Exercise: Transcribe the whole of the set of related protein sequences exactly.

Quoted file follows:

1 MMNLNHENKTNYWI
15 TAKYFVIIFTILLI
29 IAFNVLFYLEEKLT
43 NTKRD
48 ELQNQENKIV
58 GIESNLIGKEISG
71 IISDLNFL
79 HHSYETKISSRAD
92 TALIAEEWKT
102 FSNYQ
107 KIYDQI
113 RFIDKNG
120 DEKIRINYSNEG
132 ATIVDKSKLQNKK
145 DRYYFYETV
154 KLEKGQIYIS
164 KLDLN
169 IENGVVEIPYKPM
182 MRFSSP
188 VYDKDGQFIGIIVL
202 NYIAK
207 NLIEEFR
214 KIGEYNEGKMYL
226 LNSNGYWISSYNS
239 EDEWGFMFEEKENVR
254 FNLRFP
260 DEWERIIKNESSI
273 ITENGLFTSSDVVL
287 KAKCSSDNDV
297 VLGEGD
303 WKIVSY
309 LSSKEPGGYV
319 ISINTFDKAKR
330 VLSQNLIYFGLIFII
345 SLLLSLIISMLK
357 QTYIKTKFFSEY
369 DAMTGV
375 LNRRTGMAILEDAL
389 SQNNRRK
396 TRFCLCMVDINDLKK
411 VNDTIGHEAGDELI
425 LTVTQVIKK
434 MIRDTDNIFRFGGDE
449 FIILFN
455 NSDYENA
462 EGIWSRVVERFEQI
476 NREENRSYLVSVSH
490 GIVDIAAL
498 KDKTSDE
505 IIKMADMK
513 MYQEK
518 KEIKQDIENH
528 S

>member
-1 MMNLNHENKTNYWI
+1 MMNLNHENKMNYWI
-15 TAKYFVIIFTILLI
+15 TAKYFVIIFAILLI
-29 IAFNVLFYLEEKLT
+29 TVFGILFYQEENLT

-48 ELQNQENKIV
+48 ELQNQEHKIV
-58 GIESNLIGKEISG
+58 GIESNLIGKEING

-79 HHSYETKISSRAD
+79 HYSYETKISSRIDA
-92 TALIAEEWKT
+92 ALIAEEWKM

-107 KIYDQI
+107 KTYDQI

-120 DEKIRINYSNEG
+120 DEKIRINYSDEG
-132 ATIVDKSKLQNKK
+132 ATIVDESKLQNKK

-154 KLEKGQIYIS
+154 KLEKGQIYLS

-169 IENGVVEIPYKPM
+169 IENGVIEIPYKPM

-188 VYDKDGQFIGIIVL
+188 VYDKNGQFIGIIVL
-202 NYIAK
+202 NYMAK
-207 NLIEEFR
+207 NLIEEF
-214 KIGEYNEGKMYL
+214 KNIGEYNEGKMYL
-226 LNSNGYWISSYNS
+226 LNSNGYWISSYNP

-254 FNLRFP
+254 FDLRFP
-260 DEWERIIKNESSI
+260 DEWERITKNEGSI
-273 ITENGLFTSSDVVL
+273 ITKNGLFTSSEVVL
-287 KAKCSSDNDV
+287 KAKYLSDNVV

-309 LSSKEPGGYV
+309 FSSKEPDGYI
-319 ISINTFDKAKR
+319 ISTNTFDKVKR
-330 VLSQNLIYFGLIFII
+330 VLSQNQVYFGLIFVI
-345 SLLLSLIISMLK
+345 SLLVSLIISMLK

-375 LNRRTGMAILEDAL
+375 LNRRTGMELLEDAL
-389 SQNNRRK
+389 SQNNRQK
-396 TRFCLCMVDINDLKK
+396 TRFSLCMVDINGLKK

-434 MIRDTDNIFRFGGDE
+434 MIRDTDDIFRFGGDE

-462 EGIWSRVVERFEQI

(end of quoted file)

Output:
1 MMNLNHENKTNYWI
15 TAKYFVIIFTILLI
29 IAFNVLFYLEEKLT
43 NTKRD
48 ELQNQENKIV
58 GIESNLIGKEISG
71 IISDLNFL
79 HHSYETKISSRAD
92 TALIAEEWKT
102 FSNYQ
107 KIYDQI
113 RFIDKNG
120 DEKIRINYSNEG
132 ATIVDKSKLQNKK
145 DRYYFYETV
154 KLEKGQIYIS
164 KLDLN
169 IENGVVEIPYKPM
182 MRFSSP
188 VYDKDGQFIGIIVL
202 NYIAK
207 NLIEEFR
214 KIGEYNEGKMYL
226 LNSNGYWISSYNS
239 EDEWGFMFEEKENVR
254 FNLRFP
260 DEWERIIKNESSI
273 ITENGLFTSSDVVL
287 KAKCSSDNDV
297 VLGEGD
303 WKIVSY
309 LSSKEPGGYV
319 ISINTFDKAKR
330 VLSQNLIYFGLIFII
345 SLLLSLIISMLK
357 QTYIKTKFFSEY
369 DAMTGV
375 LNRRTGMAILEDAL
389 SQNNRRK
396 TRFCLCMVDINDLKK
411 VNDTIGHEAGDELI
425 LTVTQVIKK
434 MIRDTDNIFRFGGDE
449 FIILFN
455 NSDYENA
462 EGIWSRVVERFEQI
476 NREENRSYLVSVSH
490 GIVDIAAL
498 KDKTSDE
505 IIKMADMK
513 MYQEK
518 KEIKQDIENH
528 S

>member
-1 MMNLNHENKTNYWI
+1 MMNLNHENKMNYWI
-15 TAKYFVIIFTILLI
+15 TAKYFVIIFAILLI
-29 IAFNVLFYLEEKLT
+29 TVFGILFYQEENLT

-48 ELQNQENKIV
+48 ELQNQEHKIV
-58 GIESNLIGKEISG
+58 GIESNLIGKEING

-79 HHSYETKISSRAD
+79 HYSYETKISSRIDA
-92 TALIAEEWKT
+92 ALIAEEWKM

-107 KIYDQI
+107 KTYDQI

-120 DEKIRINYSNEG
+120 DEKIRINYSDEG
-132 ATIVDKSKLQNKK
+132 ATIVDESKLQNKK

-154 KLEKGQIYIS
+154 KLEKGQIYLS

-169 IENGVVEIPYKPM
+169 IENGVIEIPYKPM

-188 VYDKDGQFIGIIVL
+188 VYDKNGQFIGIIVL
-202 NYIAK
+202 NYMAK
-207 NLIEEFR
+207 NLIEEF
-214 KIGEYNEGKMYL
+214 KNIGEYNEGKMYL
-226 LNSNGYWISSYNS
+226 LNSNGYWISSYNP

-254 FNLRFP
+254 FDLRFP
-260 DEWERIIKNESSI
+260 DEWERITKNEGSI
-273 ITENGLFTSSDVVL
+273 ITKNGLFTSSEVVL
-287 KAKCSSDNDV
+287 KAKYLSDNVV

-309 LSSKEPGGYV
+309 FSSKEPDGYI
-319 ISINTFDKAKR
+319 ISTNTFDKVKR
-330 VLSQNLIYFGLIFII
+330 VLSQNQVYFGLIFVI
-345 SLLLSLIISMLK
+345 SLLVSLIISMLK

-375 LNRRTGMAILEDAL
+375 LNRRTGMELLEDAL
-389 SQNNRRK
+389 SQNNRQK
-396 TRFCLCMVDINDLKK
+396 TRFSLCMVDINGLKK

-434 MIRDTDNIFRFGGDE
+434 MIRDTDDIFRFGGDE

-462 EGIWSRVVERFEQI